In Equation (14), the inner term depicts the inconsistency of the network’s behaviour in the neighbourhood of sample , so in this sense, the is the average inconsistency over the raw minibatch. And the supervisory signal leverages the complementary information in the predicted distribution [3] to minize the inconsistency, varied from the first primary objective wherein solely exploits the information from the groundtruth class for supervision as follows:
(15) 
where the upper script denotes the true class of sample . The Algorithm describe the training mechanism.
In inference stage, we use the simple majority vote strategy to decide the final outcome of test sample.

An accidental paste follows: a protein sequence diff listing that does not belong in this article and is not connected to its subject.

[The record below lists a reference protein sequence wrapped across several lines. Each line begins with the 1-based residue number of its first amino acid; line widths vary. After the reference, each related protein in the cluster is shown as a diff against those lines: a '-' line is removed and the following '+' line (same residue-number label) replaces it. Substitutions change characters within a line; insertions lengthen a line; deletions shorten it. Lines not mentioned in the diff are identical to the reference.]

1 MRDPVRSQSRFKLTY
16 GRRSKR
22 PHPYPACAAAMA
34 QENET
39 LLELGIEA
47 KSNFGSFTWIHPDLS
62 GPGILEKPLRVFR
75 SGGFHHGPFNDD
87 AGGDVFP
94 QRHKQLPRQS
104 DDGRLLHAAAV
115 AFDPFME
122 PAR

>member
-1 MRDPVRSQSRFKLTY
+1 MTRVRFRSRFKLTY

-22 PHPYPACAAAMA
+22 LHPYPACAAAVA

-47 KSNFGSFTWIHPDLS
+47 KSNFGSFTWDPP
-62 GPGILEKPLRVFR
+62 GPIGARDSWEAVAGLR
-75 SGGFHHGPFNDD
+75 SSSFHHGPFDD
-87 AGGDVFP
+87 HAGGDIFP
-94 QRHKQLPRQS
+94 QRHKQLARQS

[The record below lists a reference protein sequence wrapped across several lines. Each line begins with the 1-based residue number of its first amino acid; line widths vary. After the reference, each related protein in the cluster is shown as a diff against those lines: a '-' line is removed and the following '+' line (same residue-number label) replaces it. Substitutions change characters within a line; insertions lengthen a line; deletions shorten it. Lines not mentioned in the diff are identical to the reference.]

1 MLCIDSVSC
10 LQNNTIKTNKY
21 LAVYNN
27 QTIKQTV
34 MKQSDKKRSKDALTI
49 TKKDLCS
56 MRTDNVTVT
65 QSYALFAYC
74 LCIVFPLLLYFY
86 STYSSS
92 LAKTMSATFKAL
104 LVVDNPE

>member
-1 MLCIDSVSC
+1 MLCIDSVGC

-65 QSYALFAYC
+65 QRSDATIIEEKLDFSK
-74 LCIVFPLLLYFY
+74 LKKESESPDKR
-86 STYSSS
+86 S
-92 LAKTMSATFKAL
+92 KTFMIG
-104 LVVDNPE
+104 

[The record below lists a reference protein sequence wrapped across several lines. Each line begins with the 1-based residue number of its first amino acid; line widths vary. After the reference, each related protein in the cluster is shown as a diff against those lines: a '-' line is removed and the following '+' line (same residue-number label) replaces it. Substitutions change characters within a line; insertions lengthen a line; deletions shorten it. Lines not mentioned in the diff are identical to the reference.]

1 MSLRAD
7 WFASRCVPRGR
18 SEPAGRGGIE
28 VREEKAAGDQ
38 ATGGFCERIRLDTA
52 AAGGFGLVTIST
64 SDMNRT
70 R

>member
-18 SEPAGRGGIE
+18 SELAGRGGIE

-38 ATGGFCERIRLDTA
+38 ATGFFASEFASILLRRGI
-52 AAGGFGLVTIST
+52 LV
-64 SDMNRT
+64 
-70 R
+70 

Dataset  Network  Baseline  Cutout  Cutout + BA  SBA  Relative Impro. 

CIFAR10  ResNet44  6.92%  6.28%  4.56% ()  3.23% ()  53.32% 
VGGNet16  16.25%  6.17%  4.69% ()  2.73% ()  83.20%  
AlexNet  23.88%  21.34%  20.00% ()  18.03% ()  24.50%  
CIFAR100  ResNet44  28.01%  27.04%  25.85% ()  24.61% ()  12.14% 
VGGNet16  38.67%  27.00%  24.69% ()  22.19% ()  42.62%  
ImageNet  ResNet50  23.73%  23.16% ()  22.72% ()  4.26%  
VGGNet16  23.78%  21.29% ()  19.37% ()  18.54%  
AlexNet  41.69%  37.73% ()  34.40% ()  17.49% 
4 Experiments
4.1 Experimental Setup
Our experiments encompass a range of datasets CIFAR10, CIFAR100 [8], ImageNet [10], and different kinds of network architectures VGGNet16 [12], AlexNet [9], ResNet44, and ResNet50. We compare the original training baseline, as well as the following methods: Cutout [5], and Batch Augmentation (BA) [7].